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This eBook from the Gutenberg Project consists of approximately 890 pages of information about The Letters of Horace Walpole, Earl of Orford Volume 3.

(607) On this occasion, Lord Hertford, the Duke of Devonshire, and Mr. Horace Walpole (each without the knowledge of the others) pressed General Conway to accept from them an income equivalent to what he had lost.-C.

(608) Within little more than a year Mr. Conway was secretary of state, and leader of the House of Commons.-E.

Letter 207 To The Hon. H. S. Conway.  Arlington Street, April 24, 1764. (page 320)

I rejoice that you feel your loss so little.  That you act with dignity and propriety does not surprise me.  To have you behave in character, and with character, is my first of all wishes; for then it will not be in the power of man to make you unhappy.  Ask yourself—­is there a man in England with whom you would change character?  Is there a man in England who would not change with you?  Then think how little they have taken away!

For me, I shall certainly conduct myself as you prescribe.  Your friend shall say and do nothing unworthy of your friend.  You govern me in every thing but one:  I mean, the disposition I have told you I shall make.  Nothing can alter that but a great change in your fortune.  In another point, you partly misunderstood me.  That I shall explain hereafter.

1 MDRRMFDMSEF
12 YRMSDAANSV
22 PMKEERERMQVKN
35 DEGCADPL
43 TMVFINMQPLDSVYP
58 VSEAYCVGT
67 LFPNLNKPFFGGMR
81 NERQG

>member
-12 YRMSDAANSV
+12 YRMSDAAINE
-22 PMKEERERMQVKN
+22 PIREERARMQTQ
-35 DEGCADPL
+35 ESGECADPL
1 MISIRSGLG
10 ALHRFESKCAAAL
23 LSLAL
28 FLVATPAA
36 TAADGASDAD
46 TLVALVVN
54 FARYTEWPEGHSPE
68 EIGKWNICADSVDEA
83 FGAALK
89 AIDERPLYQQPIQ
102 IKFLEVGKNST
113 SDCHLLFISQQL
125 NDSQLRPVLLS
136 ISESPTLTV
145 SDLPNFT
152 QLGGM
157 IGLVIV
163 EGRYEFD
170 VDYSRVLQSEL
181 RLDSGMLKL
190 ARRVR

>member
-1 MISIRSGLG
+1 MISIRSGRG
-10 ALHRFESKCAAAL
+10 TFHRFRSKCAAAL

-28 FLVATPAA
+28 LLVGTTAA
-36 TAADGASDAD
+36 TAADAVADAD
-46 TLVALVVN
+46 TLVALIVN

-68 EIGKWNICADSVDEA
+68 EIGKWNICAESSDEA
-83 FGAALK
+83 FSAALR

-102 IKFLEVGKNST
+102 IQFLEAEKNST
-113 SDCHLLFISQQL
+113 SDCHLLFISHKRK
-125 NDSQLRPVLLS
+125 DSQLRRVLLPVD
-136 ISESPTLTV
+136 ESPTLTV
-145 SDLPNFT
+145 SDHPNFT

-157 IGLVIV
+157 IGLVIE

I shall certainly meet you here on Sunday, and very cheerfully.  We may laugh at a world in which nothing of us will remain long but our characters.  Yours eternally.

Letter 208 The Hon. H. S. Conway To The Earl Of Hertford.  London, May 1, 1764. (page 320)

I wrote a letter some days ago from the country, which.  I am sorry to find, does not set out till to-,day, having been given to M. des Ardrets by Horace Walpole, as it was one I did not choose to send by the post just at this time, though God knows there was less in it, I think, than almost any but myself would have said on such an occasion.  I am sorry it did not go, as it must seem very strange to you to hear on that subject from any body before me:  had it been possible, at the same time, I should have wished not to write to you upon it at all.  It is a satisfaction, in most situations, certainly, to communicate even one’s griefs to those friends to whom one can do it in confidence, but it is a pain where one thinks it must give them any; and I assure you, I feel this sincerely from the share I know your goodness will take in this, upon my account; as well as that which, in some respects, it may give you on your own:  as ’the particular distinction with which I am honoured beyond so many of my brother officers who have so much more directly, declaredly, and long been in real opposition to the ministry, has great unkindness in it to all those friends of mine who have been acting in their support.  However, I would not, on any account, that you or any of them should, for my sake, be drove a single step beyond what is for their actual interest and inclination.  Nay,

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